Sixteen-year-old prodigy, Liza Randusky, waits imprisoned, blamed for the undead plague that’s slowly destroying the planet. Banished to an island where she’ll never play her beloved piano again, Liza’s steadfast sense of justice and passion for music may have the power to change her destiny. But will it be enough…
To strike back at the new world order, the troubled son of a preacher, Thomas Ripley-Hatter, suffers unspeakable alterations by the Underground to join a secret Army. Tommy knows that all hope lies in human-weapons like himself, and that somehow he must cling to his sanity…while letting loose the monster to win.
The battle begins for the last-standing sliver of humanity: Anthem.
The Alpha Tower stands in the centre of the city. An enigma, nobody knows what happens behind its dark glass.
Rhys is about to find out.
At ground zero and with chaos spilling out into the street, Rhys has the slightest of head starts. If he can remain ahead of the pandemonium, then maybe he can get to his loved ones before the plague does.
The Alpha Plague is a post-apocalyptic survival thriller.
In this desolate dystopian future, the Greenleigh orphans are “privileged” with the task of building mechanical trees for the post-apocalyptic survivors in Bygonne, so their world behind The Wall can breathe another day, and so the Superiors may continue their malevolent reign.
Lured by a yearning for freedom, tenacious curiosity, and hunger for adventure, Joy discovers hope and magic amid the misery, and power in her promise to care for those remaining, whom she loves enough to risk her life for. To save them, herself, and the boy she adores from the abuse and slavery by the Superiors, Joy must entrust the aid of an unlikely ally who harbors a dangerous secret.
With an intriguing stranger at the helm, Joy and the treemakers embark on an intense and terrifying, yet liberating quest for the truth about the existence of the forbidden paradise beyond The Wall.
WHAT PEOPLE ARE SAYING:
“Loved this book so much, from the very outset I knew this was a book for me that would immediately be all encompassing. For the few days that I was reading it I was totally invested in this dark world of terror and fear and it was all I could think about, for a long while I thought about the long suffering and selflessness of the main character Momma Joy, and how she pushed herself forward at every challenge. This dystopian setting had echoes of the misery of Orwell’s ‘1984’, it had the pace of action films such as ‘The Fifth Element’ or ‘Twelve Monkeys’, and I felt there was a little homage to ‘A town like Alice’… The Treemakers has the punch, detail, and depth of all of those combined. The realism was sublime, moments of realisation relating to Joy’s past really hit deep, made me smile, truly resonated within me, the darker moments too are just as hard-hitting, and make this book a dizzying rollercoaster of emotions.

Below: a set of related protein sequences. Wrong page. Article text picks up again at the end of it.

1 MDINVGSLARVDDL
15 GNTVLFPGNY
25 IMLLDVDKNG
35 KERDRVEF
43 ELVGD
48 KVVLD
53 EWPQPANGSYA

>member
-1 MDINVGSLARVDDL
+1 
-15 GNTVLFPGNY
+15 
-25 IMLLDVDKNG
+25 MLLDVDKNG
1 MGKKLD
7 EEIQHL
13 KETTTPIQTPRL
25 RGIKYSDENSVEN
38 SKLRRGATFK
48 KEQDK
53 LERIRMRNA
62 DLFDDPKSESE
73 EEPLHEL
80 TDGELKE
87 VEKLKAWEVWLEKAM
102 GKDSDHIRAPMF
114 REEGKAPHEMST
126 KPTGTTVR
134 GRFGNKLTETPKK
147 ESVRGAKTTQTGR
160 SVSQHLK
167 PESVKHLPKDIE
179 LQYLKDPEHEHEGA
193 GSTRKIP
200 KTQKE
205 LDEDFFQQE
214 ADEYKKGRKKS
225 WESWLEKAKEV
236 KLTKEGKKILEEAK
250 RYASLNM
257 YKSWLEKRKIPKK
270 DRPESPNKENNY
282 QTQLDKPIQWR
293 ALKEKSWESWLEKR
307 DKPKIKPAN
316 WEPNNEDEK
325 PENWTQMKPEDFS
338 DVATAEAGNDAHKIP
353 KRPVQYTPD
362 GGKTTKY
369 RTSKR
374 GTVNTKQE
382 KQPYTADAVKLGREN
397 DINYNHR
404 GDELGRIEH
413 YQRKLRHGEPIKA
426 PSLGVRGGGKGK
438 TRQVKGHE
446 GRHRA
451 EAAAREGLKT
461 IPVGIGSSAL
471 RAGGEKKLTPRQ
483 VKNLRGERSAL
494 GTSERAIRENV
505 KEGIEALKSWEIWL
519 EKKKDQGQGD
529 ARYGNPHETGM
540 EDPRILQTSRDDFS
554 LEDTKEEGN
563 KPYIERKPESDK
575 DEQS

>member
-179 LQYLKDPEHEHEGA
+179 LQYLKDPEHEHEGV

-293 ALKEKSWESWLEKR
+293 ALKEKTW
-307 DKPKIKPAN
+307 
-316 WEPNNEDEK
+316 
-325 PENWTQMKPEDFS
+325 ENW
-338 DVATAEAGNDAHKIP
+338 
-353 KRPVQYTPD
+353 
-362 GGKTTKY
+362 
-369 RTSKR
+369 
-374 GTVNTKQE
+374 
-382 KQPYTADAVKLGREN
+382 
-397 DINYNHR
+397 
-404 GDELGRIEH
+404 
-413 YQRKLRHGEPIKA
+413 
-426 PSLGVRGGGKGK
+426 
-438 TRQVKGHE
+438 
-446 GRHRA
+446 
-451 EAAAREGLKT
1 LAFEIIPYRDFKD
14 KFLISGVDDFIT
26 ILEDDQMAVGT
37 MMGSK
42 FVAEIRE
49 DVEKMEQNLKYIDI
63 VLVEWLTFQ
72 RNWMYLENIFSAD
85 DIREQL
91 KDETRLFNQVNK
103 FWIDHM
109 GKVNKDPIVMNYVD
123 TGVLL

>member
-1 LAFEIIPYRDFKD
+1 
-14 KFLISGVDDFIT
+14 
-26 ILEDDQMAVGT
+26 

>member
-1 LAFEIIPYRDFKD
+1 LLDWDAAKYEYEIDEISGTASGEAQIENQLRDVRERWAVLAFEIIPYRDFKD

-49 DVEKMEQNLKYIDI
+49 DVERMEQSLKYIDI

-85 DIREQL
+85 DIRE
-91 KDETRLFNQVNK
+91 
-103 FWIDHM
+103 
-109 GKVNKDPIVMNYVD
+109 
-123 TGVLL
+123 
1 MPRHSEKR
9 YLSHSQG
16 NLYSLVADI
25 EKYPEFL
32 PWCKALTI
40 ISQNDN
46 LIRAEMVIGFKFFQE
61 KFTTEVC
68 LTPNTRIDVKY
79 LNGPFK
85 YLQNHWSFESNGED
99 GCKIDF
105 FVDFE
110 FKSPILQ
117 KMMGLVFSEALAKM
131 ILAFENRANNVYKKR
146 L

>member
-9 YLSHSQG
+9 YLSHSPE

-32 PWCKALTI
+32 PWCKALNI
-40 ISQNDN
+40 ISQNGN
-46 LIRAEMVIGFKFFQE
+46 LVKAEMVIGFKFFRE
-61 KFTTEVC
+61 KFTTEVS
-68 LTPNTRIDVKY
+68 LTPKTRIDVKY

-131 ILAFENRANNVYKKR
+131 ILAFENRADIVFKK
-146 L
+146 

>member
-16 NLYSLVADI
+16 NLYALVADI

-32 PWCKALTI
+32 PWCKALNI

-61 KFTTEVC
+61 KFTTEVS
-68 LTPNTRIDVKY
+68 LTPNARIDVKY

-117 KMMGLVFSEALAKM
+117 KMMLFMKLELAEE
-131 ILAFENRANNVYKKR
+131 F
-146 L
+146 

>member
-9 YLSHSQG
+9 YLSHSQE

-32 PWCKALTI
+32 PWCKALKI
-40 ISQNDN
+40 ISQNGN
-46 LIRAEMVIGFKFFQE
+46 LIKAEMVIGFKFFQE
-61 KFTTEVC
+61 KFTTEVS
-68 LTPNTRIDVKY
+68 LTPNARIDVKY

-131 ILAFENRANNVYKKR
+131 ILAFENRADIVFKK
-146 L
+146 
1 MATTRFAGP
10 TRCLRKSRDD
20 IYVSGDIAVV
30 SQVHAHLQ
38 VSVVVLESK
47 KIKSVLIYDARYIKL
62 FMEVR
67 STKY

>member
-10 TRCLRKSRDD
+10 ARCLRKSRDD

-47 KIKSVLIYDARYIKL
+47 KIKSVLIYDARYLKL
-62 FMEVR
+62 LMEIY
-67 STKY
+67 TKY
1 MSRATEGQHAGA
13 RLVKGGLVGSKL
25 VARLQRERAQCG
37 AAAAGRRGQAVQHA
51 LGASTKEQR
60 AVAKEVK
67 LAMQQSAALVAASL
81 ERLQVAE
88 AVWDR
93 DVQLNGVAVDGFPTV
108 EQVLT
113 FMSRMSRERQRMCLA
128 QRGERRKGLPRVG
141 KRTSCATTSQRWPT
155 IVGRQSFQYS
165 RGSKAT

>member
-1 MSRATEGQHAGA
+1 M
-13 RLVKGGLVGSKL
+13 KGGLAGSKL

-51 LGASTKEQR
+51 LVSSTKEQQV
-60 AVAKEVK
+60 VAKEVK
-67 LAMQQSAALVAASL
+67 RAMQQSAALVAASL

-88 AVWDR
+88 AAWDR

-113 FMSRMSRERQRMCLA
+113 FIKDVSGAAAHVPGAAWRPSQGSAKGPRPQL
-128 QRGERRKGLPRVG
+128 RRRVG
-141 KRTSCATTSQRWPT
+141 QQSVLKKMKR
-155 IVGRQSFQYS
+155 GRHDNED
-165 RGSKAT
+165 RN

I cannot recommend this book high enough, it is an energetic, carefully written adventure into a world that could be, a place that wouldn’t be out of step in our nightmares, and full of characters that you are willing them on to succeed with every page. An absolute triumph of a book, utterly entertaining, I wish there were more of them… and I get the feeling there will be in the future. Absolute brilliant read.”
“The Treemakers” is an impressive debut from Christina L. Rozelle. Set in a dystopian future and after a cataclysmic event, the story is centered on the symbolically named, Joy, who lives in a world that is anything but.
Joy is a central figure in the work force of “Bygonne”, which primarily consists of children. Working for a shadowy group, the children are slaves, charged with producing metallic trees in order to sustain oxygen for their world. In Bygonne, people figuratively and literally, struggle to breathe.
The children are, however, as much a commodity as the materials they produce. Devoid of caring adults, Joy becomes the mother figure, trying to sustain some humanity in a world that relinquished it some time ago. Spinning hope, love and magic through her stories, Joy attempts to make sense of a world full of dangerous secrets.
In Bygonne, however, hope, love, and magic can get you killed. So, too, can emancipation. Told from Joy’s first person narration, “The Treemakers” is part environmental-warning and bio-punk. I’d recommend this work for readers of Young Adult and dystopian narratives.
This was a compelling read and at times, I longed for more information and backstory, but I am sure all secrets will be revealed in good time. Roll on the sequel!”
“…is a macabre serenade to a small town that may or may not exist, peopled with alive and dead denizens who wander about the hills and houses with creepy fluidity. Told by individual inhabitants, the stories recount tales of disappearing dead deer, enchanted gardens, invisible killer dogs, and rattlesnakes that fall from the sky; each contribution adds to a composite portrait that skitters between eerie, ghoulish, and poignant. Miller is a master storyteller, clearly delighting in his mischievous creations.”
One Lost Town.